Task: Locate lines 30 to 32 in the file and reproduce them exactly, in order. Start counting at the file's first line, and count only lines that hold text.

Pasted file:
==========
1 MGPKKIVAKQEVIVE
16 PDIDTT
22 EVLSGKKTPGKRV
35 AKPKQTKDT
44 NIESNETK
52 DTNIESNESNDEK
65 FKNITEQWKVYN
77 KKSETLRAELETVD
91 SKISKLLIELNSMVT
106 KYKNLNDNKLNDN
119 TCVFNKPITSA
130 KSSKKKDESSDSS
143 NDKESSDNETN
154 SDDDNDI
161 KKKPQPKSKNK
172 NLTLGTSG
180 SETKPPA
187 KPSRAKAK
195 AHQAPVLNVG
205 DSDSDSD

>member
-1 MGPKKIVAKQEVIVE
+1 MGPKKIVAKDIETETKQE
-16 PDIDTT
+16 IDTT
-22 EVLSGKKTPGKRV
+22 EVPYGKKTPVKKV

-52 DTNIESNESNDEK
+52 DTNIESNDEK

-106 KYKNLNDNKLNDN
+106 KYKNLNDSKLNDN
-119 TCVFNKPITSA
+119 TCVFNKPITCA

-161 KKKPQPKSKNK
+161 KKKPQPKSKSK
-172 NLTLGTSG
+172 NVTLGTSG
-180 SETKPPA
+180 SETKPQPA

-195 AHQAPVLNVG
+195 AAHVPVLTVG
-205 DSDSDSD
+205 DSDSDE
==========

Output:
-106 KYKNLNDNKLNDN
+106 KYKNLNDSKLNDN
-119 TCVFNKPITSA